Bangalore: Blackstone Group is investing Rs225 crore in the holding company of newspaper publisher Jagran Prakashan Ltd (JPL), the private equity firm’s first investment in a media company in the country. JPL owns the Dainik Jagran, India’s most widely read Hindi newspaper according to the Indian Readership Survey.
Blackstone’s acquisition in Jagran comes a month after the Irish media company Independent News and Media (INM) sold a 7.5% stake in JPL for Rs255 crore. INM, however, still holds 6% in JPL.
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The Gupta family that owns the Dainik Jagran has transferred its entire shareholding in JPL to the holding company Jagran Media Network Pvt. Ltd in which Blackstone has picked up a “significant” minority stake, according to Mahendra Mohan Gupta, chairman and managing director of JPL.
The firm would apply to the Foreign Investment Promotion Board (FIPB) to get the necessary approvals for the investment, he added. “Subject to approval, there will be two Blackstone directors on the JPL board,” said Gupta without divulging the exact size of the stake sold to Blackstone.
The money will be used by the company to support growth plans including acquisitions. While it has no plans to enter the electronic media, the firm plans to venture into regional languages across the country.
“We may look at acquisitions for that,” said Gupta, adding that regional languages are a key preference as a means of increasing readership and overall reach. “We are in talks with several regional print media players for growth through the inorganic route,” he said. “If the talks fail, we will launch our own brands.”
Jagran does not rule out entering the English newspaper market through “the acquisition route”, he added.
According to print media consultant A.S. Raghunath, Jagran needs funds for expansion and to fortify its position in markets such as Bihar, where its immediate rival Dainik Bhaskar from DB Corp. is set to make an entry. Apart from this, “Jagran needs to expand in case it is eventually challenged on its home turf in Uttar Pradesh,” said Raghunath.
Blackstone has been active in India since 2006, has investments of nearly $1 billion (Rs4,440 crore), and has been eyeing the media space for a while. In 2007, the firm proposed to invest $275 million in Hyderabad-based Ushodaya Enterprises Pvt. Ltd, which runs the Eenadu group. The transaction didn’t take place as FIPB clearance was delayed.
Overseas investors are allowed to own up to 26% in newspaper companies or news broadcasters. Five years ago, INM acquired a 26% stake in JPL.
The private equity firm was prompted to acquire a stake as regional language newspapers are poised to grow significantly in the coming years, driven by increasing consumption levels in tier II and III cities as well as rural India, said Akhil Gupta, chairman and managing director, Blackstone Advisors India Pvt. Ltd.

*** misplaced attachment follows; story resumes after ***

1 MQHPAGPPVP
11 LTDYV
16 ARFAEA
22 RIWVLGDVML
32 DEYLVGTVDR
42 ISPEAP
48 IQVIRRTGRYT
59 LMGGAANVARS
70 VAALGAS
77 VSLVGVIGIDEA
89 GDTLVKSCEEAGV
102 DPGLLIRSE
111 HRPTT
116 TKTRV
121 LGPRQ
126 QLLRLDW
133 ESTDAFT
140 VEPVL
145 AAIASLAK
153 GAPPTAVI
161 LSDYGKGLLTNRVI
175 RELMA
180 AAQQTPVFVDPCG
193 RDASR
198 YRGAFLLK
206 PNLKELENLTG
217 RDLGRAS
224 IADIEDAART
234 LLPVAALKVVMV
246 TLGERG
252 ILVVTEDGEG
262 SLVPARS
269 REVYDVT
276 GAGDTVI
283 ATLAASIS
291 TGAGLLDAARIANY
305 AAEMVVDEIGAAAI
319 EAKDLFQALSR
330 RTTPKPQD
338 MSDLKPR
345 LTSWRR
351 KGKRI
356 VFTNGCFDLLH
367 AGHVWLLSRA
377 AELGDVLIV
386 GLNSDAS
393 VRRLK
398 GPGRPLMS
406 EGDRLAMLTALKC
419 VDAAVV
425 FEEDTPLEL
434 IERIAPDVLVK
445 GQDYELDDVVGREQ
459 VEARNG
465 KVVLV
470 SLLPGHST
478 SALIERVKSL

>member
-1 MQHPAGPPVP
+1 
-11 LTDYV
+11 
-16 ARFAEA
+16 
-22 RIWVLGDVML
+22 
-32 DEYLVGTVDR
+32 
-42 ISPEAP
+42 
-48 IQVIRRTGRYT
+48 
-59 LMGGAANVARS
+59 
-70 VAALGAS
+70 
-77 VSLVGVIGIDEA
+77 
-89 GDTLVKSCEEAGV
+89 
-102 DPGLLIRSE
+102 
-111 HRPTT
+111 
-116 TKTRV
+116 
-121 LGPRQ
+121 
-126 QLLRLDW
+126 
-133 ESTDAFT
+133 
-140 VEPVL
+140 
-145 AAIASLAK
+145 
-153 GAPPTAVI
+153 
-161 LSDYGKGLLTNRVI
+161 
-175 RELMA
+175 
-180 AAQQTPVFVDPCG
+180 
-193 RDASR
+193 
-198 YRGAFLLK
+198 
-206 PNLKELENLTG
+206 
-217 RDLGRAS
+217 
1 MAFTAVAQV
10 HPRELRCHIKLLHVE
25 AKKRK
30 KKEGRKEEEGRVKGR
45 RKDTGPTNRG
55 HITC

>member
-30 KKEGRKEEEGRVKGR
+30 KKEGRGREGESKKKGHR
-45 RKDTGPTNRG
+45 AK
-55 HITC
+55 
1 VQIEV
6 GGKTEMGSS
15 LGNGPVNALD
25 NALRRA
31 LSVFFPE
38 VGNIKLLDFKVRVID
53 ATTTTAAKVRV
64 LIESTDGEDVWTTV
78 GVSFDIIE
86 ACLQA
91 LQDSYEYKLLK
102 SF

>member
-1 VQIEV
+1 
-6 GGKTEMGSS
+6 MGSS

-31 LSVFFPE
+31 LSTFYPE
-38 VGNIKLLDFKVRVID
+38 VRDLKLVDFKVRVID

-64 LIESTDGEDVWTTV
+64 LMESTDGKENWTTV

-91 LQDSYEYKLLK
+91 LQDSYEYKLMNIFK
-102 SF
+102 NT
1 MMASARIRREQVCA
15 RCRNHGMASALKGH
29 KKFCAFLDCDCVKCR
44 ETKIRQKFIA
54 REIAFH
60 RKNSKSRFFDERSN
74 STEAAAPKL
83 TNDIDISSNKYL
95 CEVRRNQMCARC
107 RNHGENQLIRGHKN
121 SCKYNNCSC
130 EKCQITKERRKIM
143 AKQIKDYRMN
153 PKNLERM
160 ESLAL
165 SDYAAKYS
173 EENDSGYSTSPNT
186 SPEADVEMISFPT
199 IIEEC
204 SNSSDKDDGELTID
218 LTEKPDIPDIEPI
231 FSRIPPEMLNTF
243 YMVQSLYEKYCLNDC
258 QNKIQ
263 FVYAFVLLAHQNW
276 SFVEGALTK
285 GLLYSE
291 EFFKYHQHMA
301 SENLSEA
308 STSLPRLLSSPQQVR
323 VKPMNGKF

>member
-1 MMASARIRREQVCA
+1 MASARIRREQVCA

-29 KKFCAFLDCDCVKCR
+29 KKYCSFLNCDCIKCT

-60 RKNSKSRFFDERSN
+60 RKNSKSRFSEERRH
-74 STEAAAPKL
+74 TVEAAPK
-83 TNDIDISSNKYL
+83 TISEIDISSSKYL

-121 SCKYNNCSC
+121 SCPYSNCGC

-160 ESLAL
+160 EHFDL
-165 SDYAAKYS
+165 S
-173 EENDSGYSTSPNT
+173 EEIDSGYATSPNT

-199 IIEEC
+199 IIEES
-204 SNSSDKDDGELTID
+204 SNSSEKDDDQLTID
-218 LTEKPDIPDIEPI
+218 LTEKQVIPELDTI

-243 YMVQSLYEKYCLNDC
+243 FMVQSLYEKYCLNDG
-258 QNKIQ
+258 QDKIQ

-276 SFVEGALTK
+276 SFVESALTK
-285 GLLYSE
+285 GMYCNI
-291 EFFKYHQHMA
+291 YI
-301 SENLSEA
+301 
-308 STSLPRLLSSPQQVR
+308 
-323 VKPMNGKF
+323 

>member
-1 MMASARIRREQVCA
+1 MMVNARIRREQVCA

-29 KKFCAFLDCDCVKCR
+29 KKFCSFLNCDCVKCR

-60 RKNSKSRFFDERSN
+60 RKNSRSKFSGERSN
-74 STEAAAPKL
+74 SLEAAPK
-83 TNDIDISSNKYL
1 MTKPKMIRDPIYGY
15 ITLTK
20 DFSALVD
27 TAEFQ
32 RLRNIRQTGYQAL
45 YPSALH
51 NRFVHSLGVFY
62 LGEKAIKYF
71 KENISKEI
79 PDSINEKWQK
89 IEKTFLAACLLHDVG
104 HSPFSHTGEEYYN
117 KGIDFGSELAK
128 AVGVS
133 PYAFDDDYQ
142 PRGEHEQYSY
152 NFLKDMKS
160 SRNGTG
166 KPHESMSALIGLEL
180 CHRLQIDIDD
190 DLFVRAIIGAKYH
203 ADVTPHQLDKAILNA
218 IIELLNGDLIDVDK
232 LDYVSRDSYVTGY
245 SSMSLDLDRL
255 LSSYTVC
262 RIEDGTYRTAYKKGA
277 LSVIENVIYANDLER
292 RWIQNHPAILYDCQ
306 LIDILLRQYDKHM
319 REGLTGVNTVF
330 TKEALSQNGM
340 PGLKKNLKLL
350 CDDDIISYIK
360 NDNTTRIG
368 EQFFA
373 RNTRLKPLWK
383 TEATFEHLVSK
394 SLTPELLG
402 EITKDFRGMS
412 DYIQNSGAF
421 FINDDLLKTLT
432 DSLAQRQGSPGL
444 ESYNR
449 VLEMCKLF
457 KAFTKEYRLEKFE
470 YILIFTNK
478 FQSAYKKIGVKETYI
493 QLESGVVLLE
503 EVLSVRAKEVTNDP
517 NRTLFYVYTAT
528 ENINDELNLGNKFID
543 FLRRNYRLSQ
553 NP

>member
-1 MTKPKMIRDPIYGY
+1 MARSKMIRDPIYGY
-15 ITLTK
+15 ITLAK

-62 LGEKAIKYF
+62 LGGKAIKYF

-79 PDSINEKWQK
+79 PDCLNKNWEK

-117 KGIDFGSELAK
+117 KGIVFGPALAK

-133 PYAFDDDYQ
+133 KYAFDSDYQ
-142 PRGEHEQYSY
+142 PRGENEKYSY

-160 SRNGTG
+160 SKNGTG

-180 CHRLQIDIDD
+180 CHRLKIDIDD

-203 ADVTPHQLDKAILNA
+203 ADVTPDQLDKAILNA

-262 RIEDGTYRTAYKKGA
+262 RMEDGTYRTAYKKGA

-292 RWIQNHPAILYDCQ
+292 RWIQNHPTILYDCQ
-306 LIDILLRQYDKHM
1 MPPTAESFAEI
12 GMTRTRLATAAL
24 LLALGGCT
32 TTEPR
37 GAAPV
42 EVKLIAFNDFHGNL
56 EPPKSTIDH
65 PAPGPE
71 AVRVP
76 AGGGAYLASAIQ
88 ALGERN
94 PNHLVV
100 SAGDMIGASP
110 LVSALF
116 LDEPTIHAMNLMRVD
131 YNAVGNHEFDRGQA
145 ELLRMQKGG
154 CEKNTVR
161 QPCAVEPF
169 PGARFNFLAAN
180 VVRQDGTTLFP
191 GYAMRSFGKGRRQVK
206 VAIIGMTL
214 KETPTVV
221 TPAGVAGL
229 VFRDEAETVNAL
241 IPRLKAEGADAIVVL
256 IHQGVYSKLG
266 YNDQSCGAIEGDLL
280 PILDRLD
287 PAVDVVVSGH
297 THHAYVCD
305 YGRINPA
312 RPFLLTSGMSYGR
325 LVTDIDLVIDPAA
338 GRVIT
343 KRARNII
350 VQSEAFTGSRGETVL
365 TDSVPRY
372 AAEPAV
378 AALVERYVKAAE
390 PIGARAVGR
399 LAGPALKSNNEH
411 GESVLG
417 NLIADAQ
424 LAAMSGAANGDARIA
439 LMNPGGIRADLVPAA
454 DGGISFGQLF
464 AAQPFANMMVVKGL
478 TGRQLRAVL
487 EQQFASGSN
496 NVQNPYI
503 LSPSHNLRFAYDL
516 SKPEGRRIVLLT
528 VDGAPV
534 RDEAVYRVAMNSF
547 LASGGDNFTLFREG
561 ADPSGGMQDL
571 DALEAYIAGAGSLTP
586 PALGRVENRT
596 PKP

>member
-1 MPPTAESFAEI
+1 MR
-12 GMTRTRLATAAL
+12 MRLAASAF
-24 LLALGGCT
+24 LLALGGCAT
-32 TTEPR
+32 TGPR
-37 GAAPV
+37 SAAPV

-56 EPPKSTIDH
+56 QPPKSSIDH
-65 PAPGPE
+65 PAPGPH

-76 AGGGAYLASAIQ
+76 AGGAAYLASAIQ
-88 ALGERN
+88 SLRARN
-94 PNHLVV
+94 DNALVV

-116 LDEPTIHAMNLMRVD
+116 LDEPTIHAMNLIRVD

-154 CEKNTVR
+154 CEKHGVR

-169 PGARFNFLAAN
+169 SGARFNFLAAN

Blackstone wouldn’t invest in a Western media house but regional Indian media is of huge interest, given that it is expected to grow at 15-18% annually for the next few years, Gupta said. The firm continues to evaluate more deals in the segment, including television.
“We have observed that in an economy where ‘have nots’ are transitioning to ‘haves’, regional media is consumed first before getting into English readership,” he said.
According to data from Venture Intelligence, which tracks venture and private equity deals, $289 million was invested in 11 media and entertainment transactions in 2009, a year when investment activity nearly halved.
While English newspapers have a significant share of advertising, there is growing awareness about the market potential of non-metro cities and the regional language papers that cater to those areas, according to a media expert who didn’t want to be named. The realization took hold during the global downturn, when business outside the big Indian cities flourished on the back of domestic demand.
As disposable incomes rise, the penetration levels of magazines and newspapers in regional languages are bound to go up, said Jehil Thakkar, executive director, media and entertainment practice, KPMG India. “From a long-term perspective, for a media company looking at becoming truly national, it’s got to have significant play in the regional market as there is a huge readership available there,” he said.
The print industry is expected to grow 9% year-on-year over the next five years, Thakkar said.
Hindustan Media Ventures Ltd, a subsidiary of Mint’s publisher HT Media Ltd, publishes Hindustan, which competes with the Dainik Jagran in key markets.